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Only one family member from George Floyd’s family allowed to attend trial

The same restrictions will also apply to Derek Chauvin’s family.

George Floyd Twitter

Only one family member from George Floyd’s family will be allowed to attend the upcoming murder trial for former Minneapolis police officer Derek Chauvin.

According to CNN, Hennepin County District Court Judge Peter Cahill announced the ruling on Monday (March 1). The same restrictions will also apply to Chauvin's family as well, due to the COVID-19 pandemic restrictions. A different family member can rotate through the in-court position with proper credentials.

Attorneys Antonio Romanucci and Benjamin Crump said Floyd’s family was disappointed by the ruling. “This has been a deeply painful and emotional year for every member of the Floyd family, many of whom intended to be in the courtroom to witness this trial,” the lawyers said in a statement.

“While they understand the judge’s reasons to limit attendance in the courtroom, the family is understandably disappointed by this ruling,” their statement continued. “The family is looking forward to the start of the trial as a critical milestone on the path to justice and a step toward closure in this dark chapter of their lives.”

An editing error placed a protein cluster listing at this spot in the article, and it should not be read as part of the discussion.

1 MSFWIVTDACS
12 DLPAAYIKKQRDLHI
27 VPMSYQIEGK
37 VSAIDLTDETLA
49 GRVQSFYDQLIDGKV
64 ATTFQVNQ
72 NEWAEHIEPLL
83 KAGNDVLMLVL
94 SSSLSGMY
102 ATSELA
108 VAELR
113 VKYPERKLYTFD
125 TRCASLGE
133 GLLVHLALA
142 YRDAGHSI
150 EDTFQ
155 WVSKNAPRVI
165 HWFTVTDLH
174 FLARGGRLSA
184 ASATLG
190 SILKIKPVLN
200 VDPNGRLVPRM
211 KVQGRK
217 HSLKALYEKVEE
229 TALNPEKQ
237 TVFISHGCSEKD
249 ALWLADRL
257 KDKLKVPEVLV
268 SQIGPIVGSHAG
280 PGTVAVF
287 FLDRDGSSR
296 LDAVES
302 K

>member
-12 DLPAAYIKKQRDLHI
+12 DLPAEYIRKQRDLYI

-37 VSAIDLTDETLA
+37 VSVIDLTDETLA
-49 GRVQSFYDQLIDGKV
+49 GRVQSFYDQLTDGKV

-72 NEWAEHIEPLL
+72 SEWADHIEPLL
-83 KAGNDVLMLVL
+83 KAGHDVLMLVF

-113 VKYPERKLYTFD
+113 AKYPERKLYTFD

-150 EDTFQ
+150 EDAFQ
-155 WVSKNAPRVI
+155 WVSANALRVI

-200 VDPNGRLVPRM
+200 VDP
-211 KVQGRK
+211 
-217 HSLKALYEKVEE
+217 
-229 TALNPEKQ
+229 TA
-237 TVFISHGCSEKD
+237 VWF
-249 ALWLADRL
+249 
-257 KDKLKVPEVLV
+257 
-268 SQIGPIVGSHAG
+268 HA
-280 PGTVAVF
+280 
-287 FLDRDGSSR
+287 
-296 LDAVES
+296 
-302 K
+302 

Chauvin is currently facing second-degree murder and manslaughter charges for his involvement in the death of Floyd. Back in May, the former officer planted his knee on Floyd's neck for over eight minutes.

Jury selection for Chauvin’s trial is set to begin on March 8. Minneapolis authorities have barricaded the Hennepin County District Court with fencing and barbed wire to prevent damage in the event that protests turn violent.

Last month, Minneapolis Mayor Jacob Frey said that by the time the verdict is read, the city will have up to 2,000 National Guardsmen and an additional 1,100 law enforcement officers to assist with public safety.

Chauvin’s trial will be held separately from the other former officers who were also involved in Floyd’s death. J. Alexander Keung, Thomas Lane and Tou Thao are each charged with aiding and abetting manslaughter and murder. They will stand trial together in August.

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